For the ultimate Malta experience, look no further than the traditional Maltese festa.

Every summer, more than 60 festas take place in towns and villages around Malta, with a further 20 happening in Gozo.

These colourful street parties are held to honour the patron saint of the respective town, and celebrations generally include religious processions, brass bands, fireworks, and a whole array of delicious local food and traditional sweet treats.

Beyond being a great opportunity to mingle with the local community, festas have many customs and traditions that offer a peek into the Maltese way of life.

Here’s five things you may not know about Malta’s biggest summer party: the festa.

Festas are a centuries-old tradition

The annual festa tradition dates back to the time of the Knights of St John.

Legend has it that Grandmaster De Rohan, who ruled the order between 1775 and 1797, loved feasts and merrymaking so much, that he encouraged the celebration of church events outside of the church itself.

Over the many years that have followed, these religious street parties have become bigger, louder and more colourful, unifying local communities in celebration of their patron saint.

They take some serious planning

Each town and village in Malta takes its festa celebrations extremely seriously, particularly since there is fierce competition between them when it comes to the size of the decorations and the firework displays.

Most village band clubs, sometimes in collaboration with other members of the parish, will begin organisation of the festa a year before. Yes, that means that no sooner has one year’s festa celebrations wrapped up, then they are already beginning the planning for the next.

There is plenty to plan also – from the giant intricately-embroidered images of the patron saint festooned around the town, which are painstakingly created by the local community over the year, to the design and construction of the fireworks displays.

A festa may last over a week – and may even be held twice

Festa celebrations tend to start around two weeks before the big day, with the time-consuming task of decorating the entire town or village with festa-related adornments, and with church activities such as baptisms or celebratory services. Around 5 days before the festa a brass band will march through the streets, and another ‘Marċ il-Kbir’ (Big March) will usually take place on the day before.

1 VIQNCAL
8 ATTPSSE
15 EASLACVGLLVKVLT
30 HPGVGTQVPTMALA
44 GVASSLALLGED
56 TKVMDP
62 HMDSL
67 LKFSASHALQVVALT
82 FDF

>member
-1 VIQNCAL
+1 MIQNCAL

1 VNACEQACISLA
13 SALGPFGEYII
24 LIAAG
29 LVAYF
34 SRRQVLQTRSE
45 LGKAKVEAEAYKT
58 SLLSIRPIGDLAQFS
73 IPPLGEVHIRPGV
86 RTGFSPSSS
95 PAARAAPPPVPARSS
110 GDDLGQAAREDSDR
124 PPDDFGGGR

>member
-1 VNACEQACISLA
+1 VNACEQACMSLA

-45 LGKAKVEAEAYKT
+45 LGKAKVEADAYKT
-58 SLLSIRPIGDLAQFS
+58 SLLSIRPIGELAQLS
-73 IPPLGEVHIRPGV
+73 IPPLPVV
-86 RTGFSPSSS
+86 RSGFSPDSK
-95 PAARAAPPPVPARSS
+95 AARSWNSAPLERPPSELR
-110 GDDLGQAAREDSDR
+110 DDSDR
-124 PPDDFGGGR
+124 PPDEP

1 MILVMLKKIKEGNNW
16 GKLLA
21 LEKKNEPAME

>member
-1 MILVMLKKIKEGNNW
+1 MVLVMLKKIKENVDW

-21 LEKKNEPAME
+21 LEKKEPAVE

The day of the festa then brings to the peak all the preparations, with a march in the morning, and a procession through the town of the statue of the patron saint, as well as fireworks, drinking and merriment.

What’s more, some villages containing multiple parishes with celebrate two patron saints – and so will have two separate festas on different days – while multiple villages might even celebrate the same patron saint.

The fireworks displays are crowdfunded

Every household or business in the locality traditionally contributes towards the funding needed for the festa fireworks.

Everyone in the town then takes great pride in these incredible displays, and rightly so – there are pyrotechnics and colourful Catherine wheels usually erected around the church, while petards are regularly set off to announce the occasion.

Eat, drink and be merry

Along with the bands and the fireworks, no festa is complete without an abundance of food of every variety.

As well as countless food stalls selling a variety of hot food items from hamburgers to hot dogs, it’s the traditional sweets that are the real crowd-pleasers. Make sure to sample the local ‘imqaret’ (date-filled deep-fried pastries), sticks of nougat, ring doughnuts, granitas and ice-creams.

There are also alcoholic and soft drinks available from every bar and café, which will open late into the night for the occasion, so there’s every opportunity to party with the locals in this ultimate summer celebration.